Robo advice is a hot topic — both the term itself and the future it represents.
Robo advice describes online, self-led investment propositions. It was developed in the United States by such start-ups as Wealthfront and Betterment, among others, that have since been followed by entrepreneurial start-ups and replicators throughout the world.
The market for robo advice is growing rapidly, particularly in the United States and Europe, and many anticipate that most savers and investors will be using robo services within the next decade.
More than five years after robo-advisers emerged, almost 100% of their assets under management (AUM) consists of narrow portfolios composed of exchange-traded-funds (ETFs).
This will change as automated processes are developed that can invest in a wide array of funds, both ETFs and individual securities.
RiskSave and True Link are examples of such emerging technology. The portfolios generated from a broader spectrum of assets improve on the current robo model, offering more efficiency and superior risk-return characteristics.
Unfortunately, the ascent of robo advice concerns some advisers who believe the technology is a poor substitute for personal advice and individualized recommendations based on expert knowledge. They also may see it as a threat to their livelihoods.
For all but the wealthiest clients, the traditional face-to-face business model of financial advice will probably be disintermediated. But as much as robo technology represents a challenge for advisers, it is also an opportunity to better engage clients with more detailed, frequent, and accurate reporting. Robo advice will help advisers streamline their processes, giving them more time for marketing and developing a superior customer experience.
Robo advice and digital asset management will open up financial advice to a much wider market. People who previously were priced out of financial advice will now be able to afford it. The reduced costs of robo advice in the United Kingdom could give as many as 16 million more people access to financial advice, according to estimates from the Financial Conduct Authority (FCA).
But the robo model has more than just potential mass-market appeal, it also has regulatory support. Governments are encouraging the growth of digital asset managers in order to increase financial inclusion and eliminate the financial advice gap. In contrast to pricey human advisers, low-cost robo-advisers will give clients with less capital a greater selection of savings and investment options. After the initial onboarding, the robo service requires minimal intervention and has a permanently low-cost base.
Of course, the current crop of robo-advisers has lowered costs by trading ETFs as a proxy for the universe of investable assets. ETFs are much cheaper than traditional funds but still mitigate the idiosyncratic risk of individual securities through diversification. If one security in the basket underperforms, the effect on the portfolio’s performance should be relatively small.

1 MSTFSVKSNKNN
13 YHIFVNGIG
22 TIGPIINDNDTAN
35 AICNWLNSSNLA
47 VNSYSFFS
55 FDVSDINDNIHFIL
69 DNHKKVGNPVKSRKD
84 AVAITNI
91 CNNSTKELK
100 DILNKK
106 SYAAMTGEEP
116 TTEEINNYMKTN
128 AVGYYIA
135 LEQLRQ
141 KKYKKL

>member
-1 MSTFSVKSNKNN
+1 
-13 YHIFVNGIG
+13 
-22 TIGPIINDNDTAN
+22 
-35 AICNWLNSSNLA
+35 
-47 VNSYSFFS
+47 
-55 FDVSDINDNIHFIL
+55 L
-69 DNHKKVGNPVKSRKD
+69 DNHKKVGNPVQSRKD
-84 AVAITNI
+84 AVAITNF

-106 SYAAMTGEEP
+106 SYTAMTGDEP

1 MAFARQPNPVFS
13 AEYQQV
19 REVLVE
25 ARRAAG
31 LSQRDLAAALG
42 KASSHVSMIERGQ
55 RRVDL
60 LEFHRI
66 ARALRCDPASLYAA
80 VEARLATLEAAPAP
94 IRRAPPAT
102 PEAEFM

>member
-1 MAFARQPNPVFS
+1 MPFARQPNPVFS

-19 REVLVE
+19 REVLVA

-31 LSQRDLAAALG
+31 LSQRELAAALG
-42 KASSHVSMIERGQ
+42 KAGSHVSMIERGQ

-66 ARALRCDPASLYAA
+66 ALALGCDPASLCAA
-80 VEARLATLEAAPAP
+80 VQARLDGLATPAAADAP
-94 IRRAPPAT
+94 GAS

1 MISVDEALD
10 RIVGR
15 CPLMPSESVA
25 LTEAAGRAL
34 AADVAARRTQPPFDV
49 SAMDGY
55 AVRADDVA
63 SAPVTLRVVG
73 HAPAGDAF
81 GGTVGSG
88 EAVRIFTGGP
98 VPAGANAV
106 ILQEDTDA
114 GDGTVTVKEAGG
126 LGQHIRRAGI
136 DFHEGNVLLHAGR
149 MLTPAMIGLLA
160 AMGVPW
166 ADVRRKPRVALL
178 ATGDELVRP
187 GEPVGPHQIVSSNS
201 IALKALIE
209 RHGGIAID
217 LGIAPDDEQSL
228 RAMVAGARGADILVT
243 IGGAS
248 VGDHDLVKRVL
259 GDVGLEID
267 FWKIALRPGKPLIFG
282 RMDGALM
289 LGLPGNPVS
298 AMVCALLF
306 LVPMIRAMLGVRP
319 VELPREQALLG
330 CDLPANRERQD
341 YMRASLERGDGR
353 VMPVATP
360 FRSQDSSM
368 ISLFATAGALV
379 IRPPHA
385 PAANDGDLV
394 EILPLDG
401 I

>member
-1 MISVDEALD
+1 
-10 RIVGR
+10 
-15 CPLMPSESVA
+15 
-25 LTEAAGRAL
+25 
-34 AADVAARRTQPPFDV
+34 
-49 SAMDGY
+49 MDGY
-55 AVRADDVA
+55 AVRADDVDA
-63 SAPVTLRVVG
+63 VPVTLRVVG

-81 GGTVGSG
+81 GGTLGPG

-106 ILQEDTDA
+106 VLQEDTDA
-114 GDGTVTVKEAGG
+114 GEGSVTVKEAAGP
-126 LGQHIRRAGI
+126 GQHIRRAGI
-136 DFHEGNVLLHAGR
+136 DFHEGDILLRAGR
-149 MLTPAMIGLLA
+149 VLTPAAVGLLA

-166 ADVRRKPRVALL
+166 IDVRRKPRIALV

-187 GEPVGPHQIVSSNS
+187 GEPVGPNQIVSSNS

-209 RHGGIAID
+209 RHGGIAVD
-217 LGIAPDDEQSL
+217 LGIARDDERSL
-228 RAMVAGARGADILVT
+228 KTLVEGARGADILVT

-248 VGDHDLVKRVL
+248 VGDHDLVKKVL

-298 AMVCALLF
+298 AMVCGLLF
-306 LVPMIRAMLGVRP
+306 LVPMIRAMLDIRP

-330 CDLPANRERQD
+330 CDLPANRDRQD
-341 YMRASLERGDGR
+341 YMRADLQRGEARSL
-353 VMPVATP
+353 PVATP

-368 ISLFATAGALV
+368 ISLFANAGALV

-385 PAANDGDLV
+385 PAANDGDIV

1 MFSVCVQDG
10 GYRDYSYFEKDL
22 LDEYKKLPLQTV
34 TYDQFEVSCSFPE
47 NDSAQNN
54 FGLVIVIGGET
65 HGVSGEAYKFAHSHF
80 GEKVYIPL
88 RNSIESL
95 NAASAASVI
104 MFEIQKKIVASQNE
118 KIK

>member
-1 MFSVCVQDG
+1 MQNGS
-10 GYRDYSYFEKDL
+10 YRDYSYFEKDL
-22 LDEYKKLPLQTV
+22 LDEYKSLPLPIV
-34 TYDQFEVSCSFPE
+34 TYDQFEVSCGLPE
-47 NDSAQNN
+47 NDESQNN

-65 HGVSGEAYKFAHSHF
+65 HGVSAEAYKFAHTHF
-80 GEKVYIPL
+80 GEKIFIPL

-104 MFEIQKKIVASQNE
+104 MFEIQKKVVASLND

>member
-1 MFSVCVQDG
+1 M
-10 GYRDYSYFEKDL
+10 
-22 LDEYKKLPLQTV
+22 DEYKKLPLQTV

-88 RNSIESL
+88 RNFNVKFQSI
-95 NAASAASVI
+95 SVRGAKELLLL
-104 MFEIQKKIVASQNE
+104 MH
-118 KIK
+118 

While new research and technologies are promising and constitute an improvement on current processes, they are only the first step.
Are ETFs the correct solution?
Much of the financial management industry has concluded that ETFs are the future of automated advice. That is naive.
The goal of automation and technology is greater precision. The investment universe of individual securities can better provide that than ETFs. This wider domain will reduce risk and increase expected returns. It also can help save on fees. A wider universe is, by definition, of equal or greater efficiency. It is a case of having your cake and eating it, too.
When equity risk is the focus of robo advice, ETFs work reasonably well. They are a cheap way to access a diversified portfolio. But as the inevitable reweighting toward fixed income occurs, there is an assumption that integrating fixed-income ETFs into the mix will be easy. This too is naive. Instead of relying on a package of liquid managed funds or ETFs to provide fixed-income exposure, a more advanced robo-adviser should move to individual securities.
Otherwise, ETFs used in this way will probably:
- Underperform their index.
- Force a one-size-fits-all risk/return profile on customers.
- Be the next collateralized debt obligation (CDO) risk.
In a market shock, investors want their fixed-income exposure to provide a safe haven. But there is no guarantee, nor any reason to expect that liquidity providers will continue to support ETFs. This could lead to underperformance at a time when the hedging effects of fixed income are supposed to protect investors.
More intelligent portfolios can help investors avoid these hidden pitfalls and make alpha more attainable. By moving beyond ETFs, robo-advisers can help hedge against black swans and reduce systemic risk.
If you liked this post, don’t forget to subscribe to the Enterprising Investor.
All posts are the opinion of the author. As such, they should not be construed as investment advice, nor do the opinions expressed necessarily reflect the views of CFA Institute or the author’s employer.
Image credit: ©Getty Images/iLexx